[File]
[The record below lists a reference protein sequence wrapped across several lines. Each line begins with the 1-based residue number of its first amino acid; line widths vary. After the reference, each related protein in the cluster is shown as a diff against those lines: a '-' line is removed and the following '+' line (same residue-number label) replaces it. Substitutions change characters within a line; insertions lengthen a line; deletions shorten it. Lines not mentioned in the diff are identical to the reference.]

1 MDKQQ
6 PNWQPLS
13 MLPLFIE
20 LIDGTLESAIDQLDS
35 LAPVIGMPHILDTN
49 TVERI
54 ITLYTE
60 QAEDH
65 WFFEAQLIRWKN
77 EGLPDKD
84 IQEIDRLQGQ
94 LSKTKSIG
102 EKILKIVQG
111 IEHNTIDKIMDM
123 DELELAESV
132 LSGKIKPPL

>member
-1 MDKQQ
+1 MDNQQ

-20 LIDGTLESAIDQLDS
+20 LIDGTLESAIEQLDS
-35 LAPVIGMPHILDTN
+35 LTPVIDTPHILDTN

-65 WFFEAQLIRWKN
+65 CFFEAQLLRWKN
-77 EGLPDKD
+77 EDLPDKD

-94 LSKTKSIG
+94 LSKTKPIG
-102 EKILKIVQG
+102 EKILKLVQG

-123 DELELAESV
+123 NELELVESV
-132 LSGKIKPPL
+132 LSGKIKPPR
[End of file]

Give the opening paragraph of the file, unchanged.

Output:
[The record below lists a reference protein sequence wrapped across several lines. Each line begins with the 1-based residue number of its first amino acid; line widths vary. After the reference, each related protein in the cluster is shown as a diff against those lines: a '-' line is removed and the following '+' line (same residue-number label) replaces it. Substitutions change characters within a line; insertions lengthen a line; deletions shorten it. Lines not mentioned in the diff are identical to the reference.]